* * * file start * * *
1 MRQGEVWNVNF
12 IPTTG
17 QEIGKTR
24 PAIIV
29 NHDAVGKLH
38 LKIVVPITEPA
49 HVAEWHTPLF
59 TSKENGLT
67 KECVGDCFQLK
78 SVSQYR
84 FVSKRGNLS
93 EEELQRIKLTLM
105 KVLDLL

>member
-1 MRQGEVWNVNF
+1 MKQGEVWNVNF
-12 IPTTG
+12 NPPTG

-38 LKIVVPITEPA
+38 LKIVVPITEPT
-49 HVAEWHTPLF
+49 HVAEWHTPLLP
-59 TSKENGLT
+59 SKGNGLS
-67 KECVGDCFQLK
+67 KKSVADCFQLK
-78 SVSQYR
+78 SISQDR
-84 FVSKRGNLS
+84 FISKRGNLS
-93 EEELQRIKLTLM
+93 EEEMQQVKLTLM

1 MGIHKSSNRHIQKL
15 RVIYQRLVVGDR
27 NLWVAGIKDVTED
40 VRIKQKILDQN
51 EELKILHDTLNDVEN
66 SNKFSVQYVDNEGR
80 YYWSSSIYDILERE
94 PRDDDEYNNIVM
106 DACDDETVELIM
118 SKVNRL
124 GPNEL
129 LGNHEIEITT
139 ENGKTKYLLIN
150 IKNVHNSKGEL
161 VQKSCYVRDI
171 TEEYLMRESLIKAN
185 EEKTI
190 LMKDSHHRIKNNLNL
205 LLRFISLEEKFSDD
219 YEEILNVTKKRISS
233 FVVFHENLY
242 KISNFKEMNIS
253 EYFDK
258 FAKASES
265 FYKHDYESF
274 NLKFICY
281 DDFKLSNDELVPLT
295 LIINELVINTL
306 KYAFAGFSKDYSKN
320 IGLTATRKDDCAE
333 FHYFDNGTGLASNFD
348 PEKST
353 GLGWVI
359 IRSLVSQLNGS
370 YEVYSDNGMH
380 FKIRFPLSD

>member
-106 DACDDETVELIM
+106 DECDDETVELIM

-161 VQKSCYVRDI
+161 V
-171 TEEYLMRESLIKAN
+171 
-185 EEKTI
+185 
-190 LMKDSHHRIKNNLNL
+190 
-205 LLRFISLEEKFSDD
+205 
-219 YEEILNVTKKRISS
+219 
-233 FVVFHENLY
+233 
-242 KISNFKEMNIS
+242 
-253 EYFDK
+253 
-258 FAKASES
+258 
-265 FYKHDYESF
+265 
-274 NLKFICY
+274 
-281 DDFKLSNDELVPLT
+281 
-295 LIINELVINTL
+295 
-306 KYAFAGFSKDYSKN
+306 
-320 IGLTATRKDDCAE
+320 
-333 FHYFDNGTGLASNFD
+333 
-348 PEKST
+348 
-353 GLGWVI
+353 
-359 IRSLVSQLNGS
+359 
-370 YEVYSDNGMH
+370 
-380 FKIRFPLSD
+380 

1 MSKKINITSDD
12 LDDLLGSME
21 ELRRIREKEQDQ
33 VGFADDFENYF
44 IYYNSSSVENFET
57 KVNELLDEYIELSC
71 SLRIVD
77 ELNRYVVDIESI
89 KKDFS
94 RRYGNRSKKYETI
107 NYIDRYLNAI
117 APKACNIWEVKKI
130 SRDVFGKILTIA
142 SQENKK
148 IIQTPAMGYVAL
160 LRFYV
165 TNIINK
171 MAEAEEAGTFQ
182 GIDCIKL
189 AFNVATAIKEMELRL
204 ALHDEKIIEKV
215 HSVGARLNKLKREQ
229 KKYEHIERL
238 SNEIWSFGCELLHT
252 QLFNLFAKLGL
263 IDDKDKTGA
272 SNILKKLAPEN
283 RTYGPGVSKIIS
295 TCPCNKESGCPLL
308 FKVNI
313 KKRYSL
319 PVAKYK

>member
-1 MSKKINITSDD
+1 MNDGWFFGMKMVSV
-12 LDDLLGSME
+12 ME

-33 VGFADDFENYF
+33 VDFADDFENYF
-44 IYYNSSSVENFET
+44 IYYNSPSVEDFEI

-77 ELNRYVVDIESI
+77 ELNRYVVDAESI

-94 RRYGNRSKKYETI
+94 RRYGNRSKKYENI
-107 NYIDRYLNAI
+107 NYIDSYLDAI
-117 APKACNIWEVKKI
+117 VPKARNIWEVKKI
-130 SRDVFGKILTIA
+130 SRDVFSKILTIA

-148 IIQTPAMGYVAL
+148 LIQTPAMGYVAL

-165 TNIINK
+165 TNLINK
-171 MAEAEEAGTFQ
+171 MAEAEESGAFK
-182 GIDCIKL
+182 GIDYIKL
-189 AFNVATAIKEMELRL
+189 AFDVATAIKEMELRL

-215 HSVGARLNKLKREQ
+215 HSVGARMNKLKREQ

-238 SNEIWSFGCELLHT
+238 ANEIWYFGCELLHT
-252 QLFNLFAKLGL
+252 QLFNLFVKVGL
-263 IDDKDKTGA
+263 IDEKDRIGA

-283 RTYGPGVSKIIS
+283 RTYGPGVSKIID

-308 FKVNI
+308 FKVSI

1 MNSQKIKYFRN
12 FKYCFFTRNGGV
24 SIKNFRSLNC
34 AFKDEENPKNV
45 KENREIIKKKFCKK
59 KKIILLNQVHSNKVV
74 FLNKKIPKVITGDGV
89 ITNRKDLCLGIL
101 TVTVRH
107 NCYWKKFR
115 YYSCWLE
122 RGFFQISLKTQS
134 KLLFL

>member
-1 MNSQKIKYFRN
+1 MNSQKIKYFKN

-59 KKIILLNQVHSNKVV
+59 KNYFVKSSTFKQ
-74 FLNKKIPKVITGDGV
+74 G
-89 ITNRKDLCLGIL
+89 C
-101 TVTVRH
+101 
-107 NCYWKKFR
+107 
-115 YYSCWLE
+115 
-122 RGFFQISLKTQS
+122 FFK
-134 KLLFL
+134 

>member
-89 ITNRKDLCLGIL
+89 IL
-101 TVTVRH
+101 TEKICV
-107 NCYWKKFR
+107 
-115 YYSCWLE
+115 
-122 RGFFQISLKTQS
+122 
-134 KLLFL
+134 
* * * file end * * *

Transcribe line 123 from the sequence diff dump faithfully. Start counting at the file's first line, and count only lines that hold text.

77 ELNRYVVDIESI